Native Son: September 21, 2017

Still under the emotional influence of my 40th high school reunion the night before, Michael Brice, my best friend from those days, coaxed me into trading a day of watching football on a comfy couch for a visit to Anderson Japanese Gardens in Rockford, Illinois.

Best trade I ever made.

Reunion of Souls


This girl just came up and sat down right in front of me while I was taking photographs. Initially a bit perturbed at the “interloper,” I chose instead to view her presence as a gift instead of a problem.

Many people come into our lives uninvited, and for reasons we do not understand.

Our choice of how we view other people matters greatly.


Only a few steps into the garden, I stood mesmerized by this small waterfall scene. How was I to know there were dozens more ahead? For all I knew at the time, this might be the best part of the garden.

I thought about my graduation day, surrounded by friends, family, laughter, tears. I wondered, back in May of 1977…is this to be the best day of my life, as good as it gets?

Life has no guarantees…regardless of what lay ahead of us, best to breathe deep and cherish the moment at hand.

Continued Below



Rounded boulders make this path a risky one; one that demands our full attention. It instructs us to focus on the moment and separate ourselves from the constant din of life’s distractions.

A good teacher can do the same.


This waterfall can be partially seen from three other locations. It teased and frustrated me with incomplete glimpses, but eventually rewarded me for continuing along the path with this lovely view.

Our goals are not always within sight. Press onward.


This unexpected irregular pentagon cutaway made me ponder its creator…who would think to do something like this in an otherwise “perfect” deck? And why the strange shape? What purpose does it serve?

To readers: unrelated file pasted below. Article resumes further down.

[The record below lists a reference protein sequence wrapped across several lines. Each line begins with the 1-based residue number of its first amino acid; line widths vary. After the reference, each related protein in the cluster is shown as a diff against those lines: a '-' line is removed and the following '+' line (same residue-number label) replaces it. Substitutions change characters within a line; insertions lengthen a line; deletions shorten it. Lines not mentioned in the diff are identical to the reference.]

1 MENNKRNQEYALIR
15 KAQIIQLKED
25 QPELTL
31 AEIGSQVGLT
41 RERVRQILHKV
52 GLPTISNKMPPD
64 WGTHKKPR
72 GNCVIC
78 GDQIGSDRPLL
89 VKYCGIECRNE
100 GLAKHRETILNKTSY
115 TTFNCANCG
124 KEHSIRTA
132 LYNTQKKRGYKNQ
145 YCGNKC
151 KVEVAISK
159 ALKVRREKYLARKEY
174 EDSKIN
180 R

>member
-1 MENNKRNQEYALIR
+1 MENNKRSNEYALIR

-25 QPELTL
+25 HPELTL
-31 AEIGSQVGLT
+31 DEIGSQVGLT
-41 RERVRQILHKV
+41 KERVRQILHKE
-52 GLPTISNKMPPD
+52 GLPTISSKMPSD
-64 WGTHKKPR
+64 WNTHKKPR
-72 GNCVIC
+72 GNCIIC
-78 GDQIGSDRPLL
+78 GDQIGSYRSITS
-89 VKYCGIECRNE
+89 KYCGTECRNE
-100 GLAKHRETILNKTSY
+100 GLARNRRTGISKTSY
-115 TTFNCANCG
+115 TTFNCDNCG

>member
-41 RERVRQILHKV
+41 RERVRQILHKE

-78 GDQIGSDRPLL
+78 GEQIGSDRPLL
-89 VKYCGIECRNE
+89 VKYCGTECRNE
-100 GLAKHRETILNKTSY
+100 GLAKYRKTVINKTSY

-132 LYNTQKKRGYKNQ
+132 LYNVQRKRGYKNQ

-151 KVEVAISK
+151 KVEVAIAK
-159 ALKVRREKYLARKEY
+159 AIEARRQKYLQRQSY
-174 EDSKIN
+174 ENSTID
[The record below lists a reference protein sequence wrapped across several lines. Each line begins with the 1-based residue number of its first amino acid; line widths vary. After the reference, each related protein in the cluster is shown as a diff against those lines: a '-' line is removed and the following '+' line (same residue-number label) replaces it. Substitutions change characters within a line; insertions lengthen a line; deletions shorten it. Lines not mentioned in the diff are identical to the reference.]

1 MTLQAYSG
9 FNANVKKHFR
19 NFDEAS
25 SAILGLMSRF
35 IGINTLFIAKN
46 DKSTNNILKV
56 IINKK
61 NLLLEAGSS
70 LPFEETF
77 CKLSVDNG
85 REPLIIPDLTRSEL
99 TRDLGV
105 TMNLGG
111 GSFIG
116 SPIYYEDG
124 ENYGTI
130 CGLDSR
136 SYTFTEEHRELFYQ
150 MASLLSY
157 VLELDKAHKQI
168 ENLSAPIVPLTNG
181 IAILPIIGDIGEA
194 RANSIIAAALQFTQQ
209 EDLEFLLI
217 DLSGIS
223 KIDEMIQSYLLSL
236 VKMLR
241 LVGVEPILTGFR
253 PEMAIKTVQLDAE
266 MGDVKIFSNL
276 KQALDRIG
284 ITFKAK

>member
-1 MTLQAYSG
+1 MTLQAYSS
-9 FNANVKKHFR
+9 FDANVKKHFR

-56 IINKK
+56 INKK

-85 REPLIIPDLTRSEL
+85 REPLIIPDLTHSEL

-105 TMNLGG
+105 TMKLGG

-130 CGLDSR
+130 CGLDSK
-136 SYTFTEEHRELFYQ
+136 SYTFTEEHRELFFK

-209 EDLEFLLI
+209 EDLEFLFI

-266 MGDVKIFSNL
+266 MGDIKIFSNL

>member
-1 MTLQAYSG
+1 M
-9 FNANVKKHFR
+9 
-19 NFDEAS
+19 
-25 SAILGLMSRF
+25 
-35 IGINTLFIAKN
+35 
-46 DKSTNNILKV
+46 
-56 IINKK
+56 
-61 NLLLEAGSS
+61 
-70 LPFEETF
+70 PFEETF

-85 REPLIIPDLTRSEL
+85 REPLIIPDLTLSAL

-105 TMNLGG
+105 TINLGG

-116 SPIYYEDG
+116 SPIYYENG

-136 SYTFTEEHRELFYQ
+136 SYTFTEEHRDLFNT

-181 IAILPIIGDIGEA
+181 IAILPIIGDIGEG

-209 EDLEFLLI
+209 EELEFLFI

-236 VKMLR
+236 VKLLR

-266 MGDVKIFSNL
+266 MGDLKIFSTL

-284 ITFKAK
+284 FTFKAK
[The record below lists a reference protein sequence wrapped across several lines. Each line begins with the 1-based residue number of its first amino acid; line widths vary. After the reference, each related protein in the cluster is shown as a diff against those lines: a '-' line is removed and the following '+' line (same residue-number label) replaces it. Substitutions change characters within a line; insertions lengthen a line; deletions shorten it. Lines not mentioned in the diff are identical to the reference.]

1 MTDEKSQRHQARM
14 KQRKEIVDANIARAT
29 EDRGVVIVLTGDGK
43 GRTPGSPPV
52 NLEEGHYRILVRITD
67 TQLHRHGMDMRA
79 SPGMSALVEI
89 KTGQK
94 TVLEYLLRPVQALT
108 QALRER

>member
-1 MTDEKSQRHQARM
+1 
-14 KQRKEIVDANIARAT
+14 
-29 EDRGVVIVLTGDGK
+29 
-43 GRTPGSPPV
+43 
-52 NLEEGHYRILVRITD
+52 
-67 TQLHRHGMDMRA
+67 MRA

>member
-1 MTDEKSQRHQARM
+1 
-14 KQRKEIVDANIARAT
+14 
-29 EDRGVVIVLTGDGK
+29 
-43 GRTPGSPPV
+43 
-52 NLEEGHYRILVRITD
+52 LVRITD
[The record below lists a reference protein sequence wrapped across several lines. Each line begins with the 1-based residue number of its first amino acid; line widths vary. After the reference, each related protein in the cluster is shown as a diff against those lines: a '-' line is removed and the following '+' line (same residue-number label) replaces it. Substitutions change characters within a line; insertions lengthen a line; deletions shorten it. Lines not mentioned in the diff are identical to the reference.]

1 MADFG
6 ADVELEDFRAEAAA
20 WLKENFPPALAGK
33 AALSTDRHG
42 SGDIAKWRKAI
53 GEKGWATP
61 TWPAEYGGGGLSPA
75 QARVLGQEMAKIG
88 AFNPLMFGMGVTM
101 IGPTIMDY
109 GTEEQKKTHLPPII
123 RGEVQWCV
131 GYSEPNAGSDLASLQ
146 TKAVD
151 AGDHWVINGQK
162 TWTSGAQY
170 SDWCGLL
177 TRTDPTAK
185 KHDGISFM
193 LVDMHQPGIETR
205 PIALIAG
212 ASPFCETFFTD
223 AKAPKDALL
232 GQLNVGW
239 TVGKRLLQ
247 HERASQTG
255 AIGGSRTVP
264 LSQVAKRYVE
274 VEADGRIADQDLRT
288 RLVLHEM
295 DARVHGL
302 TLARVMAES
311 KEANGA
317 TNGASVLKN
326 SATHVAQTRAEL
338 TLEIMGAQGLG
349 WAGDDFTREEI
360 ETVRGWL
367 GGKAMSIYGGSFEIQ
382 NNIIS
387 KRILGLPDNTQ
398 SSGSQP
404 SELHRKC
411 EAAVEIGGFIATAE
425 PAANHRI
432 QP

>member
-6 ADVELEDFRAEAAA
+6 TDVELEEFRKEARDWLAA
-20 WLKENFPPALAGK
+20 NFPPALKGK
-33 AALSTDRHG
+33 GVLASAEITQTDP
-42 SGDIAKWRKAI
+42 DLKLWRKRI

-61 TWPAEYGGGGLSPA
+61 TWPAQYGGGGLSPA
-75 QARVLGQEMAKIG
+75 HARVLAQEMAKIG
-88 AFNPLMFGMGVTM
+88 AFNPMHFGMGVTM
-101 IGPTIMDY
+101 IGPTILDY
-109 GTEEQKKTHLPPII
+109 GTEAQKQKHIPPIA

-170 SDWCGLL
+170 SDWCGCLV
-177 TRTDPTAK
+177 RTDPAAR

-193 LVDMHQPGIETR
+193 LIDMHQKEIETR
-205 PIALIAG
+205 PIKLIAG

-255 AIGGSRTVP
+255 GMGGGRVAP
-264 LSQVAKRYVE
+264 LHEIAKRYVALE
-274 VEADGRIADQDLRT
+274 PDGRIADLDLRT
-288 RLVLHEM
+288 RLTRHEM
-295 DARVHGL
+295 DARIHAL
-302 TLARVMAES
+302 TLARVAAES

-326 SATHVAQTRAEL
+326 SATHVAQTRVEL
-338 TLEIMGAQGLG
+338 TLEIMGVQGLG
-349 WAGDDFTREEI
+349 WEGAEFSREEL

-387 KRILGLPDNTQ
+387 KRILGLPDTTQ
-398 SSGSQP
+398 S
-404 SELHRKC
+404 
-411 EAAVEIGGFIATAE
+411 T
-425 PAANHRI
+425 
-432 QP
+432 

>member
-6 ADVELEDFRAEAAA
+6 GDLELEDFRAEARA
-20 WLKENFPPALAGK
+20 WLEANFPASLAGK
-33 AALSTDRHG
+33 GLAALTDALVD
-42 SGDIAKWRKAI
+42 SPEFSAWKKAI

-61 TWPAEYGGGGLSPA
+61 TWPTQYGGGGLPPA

It sends my mind off wandering…yet does so without disturbing the lovely view across the lake.

There’s a lesson in there somewhere…


People often speak of a path that is straight and narrow. I suppose it will get you there, but you sure miss a lot of wonderful things along the way. One of the hallmarks of Japanese gardens is the ever-changing pathways…designed to signal transitions and to slow you down…literally forcing you to slow down and appreciate the beauty of life’s journey.

“The journey is the destination.” — Dan Eldon

That may be the one thing I had figured out before my eighteenth birthday.


This Kare Sansui is raked frequently, whether necessitated by leaf fall, squirrel antics, or thoughtless footprints. It reminds me that everything and everyone is affected by elements outside themselves.

Life is messy. Nothing is ever truly finished. Maintenance is simply a part of living.

Nothing and no one on Earth goes untouched…


The strong, yet simple architectural lines of this Sukiya-style guest house make it distinctive, yet allow it to blend harmoniously into the surrounding garden.

I aspire to be that way myself.


A blind shot.

I held my phone camera up over this maple in hopes of getting a little foreground color in the photograph of this Kare Sansui, or dry garden. I have taken many chances, done many silly things in my life…most of which didn’t amount to much, but some brought me great joy. This is perhaps my favorite photo of the day.

Serendipity…it’s not just for breakfast anymore.


This grand gate celebrates change as it separates two distinct areas of the garden. It reminded me of my high school graduation, which separated the Class of ‘77 from our former lives as students.